Sunday, October 24, 2010

Tortilla Flat

by John Steinbeck

Thumbs up, I think.

I seem to be giving alot of partial or mostly or kind of thumbs up lately.  Some books are just not cut and dried, good or bad.

Tortilla Flat is a paisano community on the hills above Monterey, California.  Steinbeck spends several paragraphs describing what this means.  In summary, the paisanos are of mixed blood, early Spanish immigrants and Native Americans.  They inhabited the American Southwest prior to the later waves of immigrants from Northern and Western European traditions.  The paisanos live on the fringe of development and participate in modern society according to their own rules.

When Danny comes home to Tortilla Flat after his service in World War I, he finds he has inherited two homes from his grandfather.  He is a wealthy man.

The story tells how Danny opens his homes to his friends and they enjoy the good life.  They wake up when they want, they philosophize on sunny mornings on the front porch, they eat the charity food The Pirate brings each day.  They drink wine from glass jars.  And they take care of their own.  Sort of.

In the end Danny is disenchanted with this subdued lifestyle.  He engages in three weeks of dissipation, followed by a time of despondence.  The communal structure between Danny and his friends winds to a halt after Tortilla Flat comes together for a memorable night of festivities in Danny's honor.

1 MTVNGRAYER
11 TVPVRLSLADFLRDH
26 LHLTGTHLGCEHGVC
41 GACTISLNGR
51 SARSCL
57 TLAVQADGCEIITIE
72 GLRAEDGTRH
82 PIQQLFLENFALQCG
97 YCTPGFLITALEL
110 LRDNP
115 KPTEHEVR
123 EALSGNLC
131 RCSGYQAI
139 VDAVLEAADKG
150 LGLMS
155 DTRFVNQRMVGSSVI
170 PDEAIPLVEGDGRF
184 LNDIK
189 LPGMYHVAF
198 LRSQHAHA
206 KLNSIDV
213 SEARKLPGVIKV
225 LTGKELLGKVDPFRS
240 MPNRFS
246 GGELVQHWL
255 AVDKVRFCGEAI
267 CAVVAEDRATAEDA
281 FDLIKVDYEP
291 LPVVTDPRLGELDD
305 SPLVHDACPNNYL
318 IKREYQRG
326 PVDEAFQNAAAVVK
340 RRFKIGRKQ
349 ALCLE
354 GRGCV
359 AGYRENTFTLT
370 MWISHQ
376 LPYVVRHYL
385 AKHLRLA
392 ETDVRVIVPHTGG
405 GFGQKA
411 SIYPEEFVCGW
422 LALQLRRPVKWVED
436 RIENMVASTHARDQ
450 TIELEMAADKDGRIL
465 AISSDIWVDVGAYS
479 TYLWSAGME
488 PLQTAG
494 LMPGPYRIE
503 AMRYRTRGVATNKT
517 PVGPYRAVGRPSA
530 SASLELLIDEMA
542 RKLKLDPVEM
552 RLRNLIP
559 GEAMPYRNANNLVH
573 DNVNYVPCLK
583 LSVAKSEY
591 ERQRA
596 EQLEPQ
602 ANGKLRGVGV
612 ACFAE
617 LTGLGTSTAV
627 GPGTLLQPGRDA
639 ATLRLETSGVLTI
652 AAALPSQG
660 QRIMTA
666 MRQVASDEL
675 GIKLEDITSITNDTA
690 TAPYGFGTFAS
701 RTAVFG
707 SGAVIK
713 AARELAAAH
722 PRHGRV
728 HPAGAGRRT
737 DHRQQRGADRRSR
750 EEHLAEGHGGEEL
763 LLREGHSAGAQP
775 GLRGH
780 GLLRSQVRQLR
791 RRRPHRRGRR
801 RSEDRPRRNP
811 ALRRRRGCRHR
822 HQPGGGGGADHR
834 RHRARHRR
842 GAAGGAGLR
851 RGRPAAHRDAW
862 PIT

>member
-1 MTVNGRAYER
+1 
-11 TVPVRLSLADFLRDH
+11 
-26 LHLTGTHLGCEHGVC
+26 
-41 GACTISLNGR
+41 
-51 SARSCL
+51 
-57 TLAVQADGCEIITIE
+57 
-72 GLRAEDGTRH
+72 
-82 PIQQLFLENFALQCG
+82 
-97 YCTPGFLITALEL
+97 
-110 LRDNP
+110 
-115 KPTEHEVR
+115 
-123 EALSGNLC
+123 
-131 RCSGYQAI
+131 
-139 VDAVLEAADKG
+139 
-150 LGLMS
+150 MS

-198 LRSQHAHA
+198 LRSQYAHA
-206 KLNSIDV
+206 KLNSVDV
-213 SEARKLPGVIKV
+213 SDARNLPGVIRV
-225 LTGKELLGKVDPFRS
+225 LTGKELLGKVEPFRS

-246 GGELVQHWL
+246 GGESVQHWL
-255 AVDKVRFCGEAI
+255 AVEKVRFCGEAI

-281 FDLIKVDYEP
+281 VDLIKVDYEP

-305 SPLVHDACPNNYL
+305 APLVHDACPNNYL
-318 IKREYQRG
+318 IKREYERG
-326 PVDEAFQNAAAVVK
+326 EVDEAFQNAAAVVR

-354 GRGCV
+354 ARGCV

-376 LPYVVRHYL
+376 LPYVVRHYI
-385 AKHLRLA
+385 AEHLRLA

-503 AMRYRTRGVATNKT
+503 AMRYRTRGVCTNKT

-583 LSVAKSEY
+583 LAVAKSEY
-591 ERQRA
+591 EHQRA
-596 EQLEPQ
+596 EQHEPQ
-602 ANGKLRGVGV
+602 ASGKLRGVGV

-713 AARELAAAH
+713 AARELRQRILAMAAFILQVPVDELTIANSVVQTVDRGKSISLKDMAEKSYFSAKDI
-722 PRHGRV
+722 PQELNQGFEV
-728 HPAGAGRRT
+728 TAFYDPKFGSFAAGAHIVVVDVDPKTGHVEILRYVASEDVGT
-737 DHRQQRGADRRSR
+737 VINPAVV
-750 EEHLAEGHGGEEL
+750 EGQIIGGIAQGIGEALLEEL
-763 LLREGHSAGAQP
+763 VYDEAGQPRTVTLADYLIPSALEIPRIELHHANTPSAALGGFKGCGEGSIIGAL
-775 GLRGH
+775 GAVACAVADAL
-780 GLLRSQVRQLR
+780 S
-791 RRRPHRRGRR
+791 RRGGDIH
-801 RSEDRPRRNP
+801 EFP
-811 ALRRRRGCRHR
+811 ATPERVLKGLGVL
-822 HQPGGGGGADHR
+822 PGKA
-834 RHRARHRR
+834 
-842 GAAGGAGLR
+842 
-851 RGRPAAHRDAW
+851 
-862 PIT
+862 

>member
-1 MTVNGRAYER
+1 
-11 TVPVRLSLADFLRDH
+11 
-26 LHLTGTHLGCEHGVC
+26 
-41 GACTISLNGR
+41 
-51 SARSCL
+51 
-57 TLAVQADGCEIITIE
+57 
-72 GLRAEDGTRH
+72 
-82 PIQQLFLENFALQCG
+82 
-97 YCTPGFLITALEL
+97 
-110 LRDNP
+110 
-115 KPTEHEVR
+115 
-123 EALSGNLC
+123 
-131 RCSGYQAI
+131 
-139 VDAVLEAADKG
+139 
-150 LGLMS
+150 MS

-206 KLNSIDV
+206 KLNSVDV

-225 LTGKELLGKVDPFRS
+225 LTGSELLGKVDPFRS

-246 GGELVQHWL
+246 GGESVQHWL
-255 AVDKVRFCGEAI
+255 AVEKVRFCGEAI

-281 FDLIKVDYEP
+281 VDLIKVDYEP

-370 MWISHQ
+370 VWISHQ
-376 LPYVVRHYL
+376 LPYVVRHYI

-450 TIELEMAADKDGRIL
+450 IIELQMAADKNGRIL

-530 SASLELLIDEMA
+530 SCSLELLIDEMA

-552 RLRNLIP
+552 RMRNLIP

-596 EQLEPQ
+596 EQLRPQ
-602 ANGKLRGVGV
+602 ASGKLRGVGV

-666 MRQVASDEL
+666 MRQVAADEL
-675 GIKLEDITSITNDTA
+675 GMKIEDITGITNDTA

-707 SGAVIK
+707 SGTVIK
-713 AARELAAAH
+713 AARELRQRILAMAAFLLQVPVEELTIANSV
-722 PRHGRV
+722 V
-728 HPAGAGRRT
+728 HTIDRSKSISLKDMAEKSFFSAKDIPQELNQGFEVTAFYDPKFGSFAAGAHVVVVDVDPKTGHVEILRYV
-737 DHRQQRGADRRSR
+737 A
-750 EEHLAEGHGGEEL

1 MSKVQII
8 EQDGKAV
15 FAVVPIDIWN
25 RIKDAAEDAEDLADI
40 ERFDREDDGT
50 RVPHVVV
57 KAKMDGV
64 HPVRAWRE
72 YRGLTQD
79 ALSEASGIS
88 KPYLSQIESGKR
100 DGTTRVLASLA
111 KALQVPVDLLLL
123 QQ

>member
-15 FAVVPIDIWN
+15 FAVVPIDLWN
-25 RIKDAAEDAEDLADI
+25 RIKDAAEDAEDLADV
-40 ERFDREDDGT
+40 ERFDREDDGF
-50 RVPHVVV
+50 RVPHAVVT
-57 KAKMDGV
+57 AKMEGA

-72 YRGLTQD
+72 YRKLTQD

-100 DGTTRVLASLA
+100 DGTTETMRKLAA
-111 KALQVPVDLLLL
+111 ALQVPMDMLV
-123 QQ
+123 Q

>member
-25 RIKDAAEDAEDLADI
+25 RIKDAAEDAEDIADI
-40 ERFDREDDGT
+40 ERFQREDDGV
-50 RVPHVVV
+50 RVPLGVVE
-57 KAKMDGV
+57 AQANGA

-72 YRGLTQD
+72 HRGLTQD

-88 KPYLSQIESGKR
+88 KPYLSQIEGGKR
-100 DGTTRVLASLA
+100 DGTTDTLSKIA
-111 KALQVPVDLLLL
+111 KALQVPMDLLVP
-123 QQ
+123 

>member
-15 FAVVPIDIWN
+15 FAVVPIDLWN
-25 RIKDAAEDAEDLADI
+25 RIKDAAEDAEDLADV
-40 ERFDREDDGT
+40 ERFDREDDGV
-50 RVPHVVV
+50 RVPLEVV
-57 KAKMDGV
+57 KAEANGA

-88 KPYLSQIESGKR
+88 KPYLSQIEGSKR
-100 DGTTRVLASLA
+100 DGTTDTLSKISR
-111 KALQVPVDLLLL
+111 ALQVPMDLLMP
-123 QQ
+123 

Danny and his friends do exactly what they want at all times.  They are the protagonists. The reader cannot help but love them, in spite of their laziness, drunkenness, violence, thievery, prostitution and fornication/adultery.

Tortilla Flat was quite obviously written prior to our current age of political correctness.  The paisano community is portrayed in what we today would call a negative light.  But somehow, Steinbeck draws empathy from the reader toward such characters.  I think the book reaches a bit of Rousseauvian romanticism in me.

There are many life lessons that a reader can ponder while reading this book.  It might be useful for an ethics discussion with a upper highschool aged child.  The book is rife with fodder for such an evaluation.  Because of some of the vices touched upon, a parent should read the book first.

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